Presentation on theme: "H.6 Gas Exchange. Hemoglobin Hemoglobin is a protein found in RBC’s composed of 4 polypeptides, each polypeptide containing a heme group. Each heme."— Presentation transcript:
Hemoglobin Hemoglobin is a protein found in RBC’s composed of 4 polypeptides, each polypeptide containing a heme group. Each heme group contains an iron atom. Each iron atom can bind with one oxygen molecule (O 2 )
Each time an oxygen molecule binds to a hemoglobin molecule the molecule changes shape. The shape changes the hemoglobin’s affinity for oxygen. A hemoglobin with no oxygen molecules has the least affinity for oxygen. A hemoglobin with 3 oxygen has the highest affinity for oxygen A hemoglobin with 4 oxygen has no affinity for oxygen.
Hb 4 is used as an abbreviation for hemoglobin. A hemoglobin with one oxygen would be written as Hb 4 O 2
How hemoglobin’s affinity for oxygen changes (No affinity)
H.6.1 Partial pressure – the pressure exerted by a single type of gas when it is found in a mixture of gases. P total = P 1 +P 2 +P 3 ….. Can be calculated by taking the total pressure of a mixture of gases within which a gas occurs, multiplied by the percentage of the total volume the gas occupies.
H.6.2 Dissociation Curves An oxygen dissociation curve is a graph that shows how various forms of hemoglobin and myoglobin perform under various conditions. X axis is partial pressure of oxygen Y axis is percent hemoglobin saturation
Adding oxygen to hemoglobin is referred to as loading/association Removing oxygen to hemoglobin is referred to as unloading/dissociation Hemoglobin is fully saturated when it is bound to 4 oxygen molecules
Dissociation curve As the partial pressure of oxygen increases so the Hb becomes more saturated with oxygen. There is high affinity by each haem group and oxygen at high partial pressures. There is low affinity between each haem group and oxygen at low partial pressures.
The oxygen dissociation curves show the tendency of hemoglobin to bind to oxygen (affinity) and separate from oxygen (dissociation). Remember: Oxygen can only move in and out of blood in either the lung capillaries or the tissue capillaries. As blood circulates its % saturation does not change, except in the two instances illustrated below
Oxygen Loading Blood in the pulmonary artery has a Po 2 = 5 kPa. This blood goes to the alveoli of the lung. The Alveoli has a Po 2 = 16 kPa Hb is 100% saturated at 10kPa. The fully saturated Hb will be carried away from the lung in the pulmonary vein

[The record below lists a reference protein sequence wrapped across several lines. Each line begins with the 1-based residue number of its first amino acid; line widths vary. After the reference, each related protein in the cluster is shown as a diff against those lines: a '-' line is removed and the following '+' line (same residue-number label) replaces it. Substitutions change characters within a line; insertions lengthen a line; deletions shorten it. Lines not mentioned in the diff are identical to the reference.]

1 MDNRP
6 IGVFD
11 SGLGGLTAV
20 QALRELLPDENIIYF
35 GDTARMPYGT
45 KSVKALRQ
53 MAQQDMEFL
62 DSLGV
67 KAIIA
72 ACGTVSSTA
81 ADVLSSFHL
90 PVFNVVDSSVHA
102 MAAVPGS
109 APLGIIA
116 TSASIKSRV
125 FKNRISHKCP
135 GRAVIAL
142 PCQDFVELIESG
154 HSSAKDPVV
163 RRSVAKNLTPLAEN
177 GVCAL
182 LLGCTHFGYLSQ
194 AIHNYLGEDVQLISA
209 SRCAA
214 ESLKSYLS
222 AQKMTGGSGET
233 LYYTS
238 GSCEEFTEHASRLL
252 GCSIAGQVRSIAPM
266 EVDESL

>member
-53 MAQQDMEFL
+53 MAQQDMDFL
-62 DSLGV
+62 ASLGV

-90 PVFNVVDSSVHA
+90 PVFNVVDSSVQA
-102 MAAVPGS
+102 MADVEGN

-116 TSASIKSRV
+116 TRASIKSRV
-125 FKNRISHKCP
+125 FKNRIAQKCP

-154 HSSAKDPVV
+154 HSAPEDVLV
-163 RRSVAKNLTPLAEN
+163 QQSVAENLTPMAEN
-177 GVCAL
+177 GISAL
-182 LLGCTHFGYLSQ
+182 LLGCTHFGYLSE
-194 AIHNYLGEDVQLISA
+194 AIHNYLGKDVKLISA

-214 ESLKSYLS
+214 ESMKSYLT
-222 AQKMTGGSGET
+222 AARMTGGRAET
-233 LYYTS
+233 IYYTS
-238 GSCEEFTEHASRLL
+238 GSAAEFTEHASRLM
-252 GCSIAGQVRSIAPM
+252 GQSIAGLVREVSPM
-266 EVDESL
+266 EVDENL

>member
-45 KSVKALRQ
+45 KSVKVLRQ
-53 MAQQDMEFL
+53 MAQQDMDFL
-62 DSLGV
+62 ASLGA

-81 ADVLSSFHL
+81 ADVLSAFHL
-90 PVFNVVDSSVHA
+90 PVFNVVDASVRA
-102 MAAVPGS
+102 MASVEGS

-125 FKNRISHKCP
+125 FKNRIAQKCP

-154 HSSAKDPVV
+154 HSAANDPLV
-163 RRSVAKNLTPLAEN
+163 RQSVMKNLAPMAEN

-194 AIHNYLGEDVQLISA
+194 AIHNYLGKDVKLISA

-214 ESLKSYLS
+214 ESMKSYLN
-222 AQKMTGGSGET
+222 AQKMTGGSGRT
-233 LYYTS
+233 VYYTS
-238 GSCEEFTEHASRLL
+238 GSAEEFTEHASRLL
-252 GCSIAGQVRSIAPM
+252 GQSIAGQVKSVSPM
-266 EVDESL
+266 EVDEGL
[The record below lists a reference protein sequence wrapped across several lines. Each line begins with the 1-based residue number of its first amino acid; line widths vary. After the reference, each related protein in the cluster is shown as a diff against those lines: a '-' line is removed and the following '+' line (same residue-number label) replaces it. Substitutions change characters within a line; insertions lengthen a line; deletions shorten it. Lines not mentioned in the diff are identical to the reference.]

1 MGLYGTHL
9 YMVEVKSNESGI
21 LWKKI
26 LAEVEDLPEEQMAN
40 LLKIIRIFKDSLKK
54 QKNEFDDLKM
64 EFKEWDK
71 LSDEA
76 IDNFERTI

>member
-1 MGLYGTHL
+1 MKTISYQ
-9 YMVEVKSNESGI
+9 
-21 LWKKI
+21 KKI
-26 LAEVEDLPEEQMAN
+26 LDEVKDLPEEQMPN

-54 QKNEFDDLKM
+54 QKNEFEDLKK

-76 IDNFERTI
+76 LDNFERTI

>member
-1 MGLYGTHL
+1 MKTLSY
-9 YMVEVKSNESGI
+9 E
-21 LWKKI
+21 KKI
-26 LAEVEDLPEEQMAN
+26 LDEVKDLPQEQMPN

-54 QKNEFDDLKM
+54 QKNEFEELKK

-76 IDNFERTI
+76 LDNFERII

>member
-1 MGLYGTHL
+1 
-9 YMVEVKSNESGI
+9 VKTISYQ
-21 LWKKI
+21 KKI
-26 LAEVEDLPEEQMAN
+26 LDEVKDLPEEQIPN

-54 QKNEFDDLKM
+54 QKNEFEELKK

Oxygen Unloading The demand for oxygen within the tissues changes and haemoglobin responds to meet the demand for oxygen. Blood leaves the lung/ pulmonary vein/ aorta at 100% saturation Blood arrives at the tissues 100% saturated with oxygen since to exchange is not possible up to that point (thickness of the walls of blood vessels + flow rate) A typical respiring tissue would have a low Po 2 = 5- 7 kPa..Oxygen dissociates from the haemoglobin and diffuses into the cell.
Myoglobin An oxygen binding protein found. in muscle. Myoglobin makes muscle “dark” Myoglobin has one polypeptide and 1 heme group so can bind to one oxygen
Myoglobin allows oxygen to be stored in muscle tissue in case of anaerobic situations at which time the oxygen will dissociate and be used for cellular respiration This delays the onset of lactic acid fermentation
Myoglobin has a higher affinity for oxygen than haemoglobin and retains its oxygen until very low partial pressures occur. Such low partial pressures occur when the muscle is working very hard and the oxygen is used up in aerobic respiration. Myoglobin unloads its oxygen when there is a high rate of respiration such as during intense exercise. The oxygen is replaced during rest as excess post-exercise oxygen consumption
Fetal Hemoglobin Fetal hemoglobin has a higher affinity for oxygen than adult hemoglobin. In the capillaries of the placenta adult hemoglobin dissociates oxygen and fetal hemoglobin loads that same oxygen.
At a partial pressure of Po 2 = 5 kPa. Adult Hb can retain less than 50% Hb but Fetal HB can associate with a much higher 80 + %. The oxygen dissociates from the adult Hb and is loaded up to the fetal haemoglobin. The Po 2 in fetal tissues is very low due to the high metabolic rate associated with fetal growth rates. Therefore although fetal Hb has a higher affinity for oxygen in such a low partial pressure environment of the fetal tissue it unloads oxygen readily. At birth the fetal Hb is replaced with adult Hb
6.3 Carbon Dioxide Transport CO 2 is the waste product of ATP production/cellular respiration It diffuses out of cells into capillary beds where it enters the circulatory system. It may be transported 3 ways: dissolved in plasma, bound to hemoglobin, or as bicarbonate ions in the RBC’s
Most is transported as bicarbonate. The RBC cytoplasm contains carbonic anhydrase that catalyzes the reaction between CO 2 and water to form carbonic acid. Carbonic acid then dissociates into hydrogen ions and bicarbonate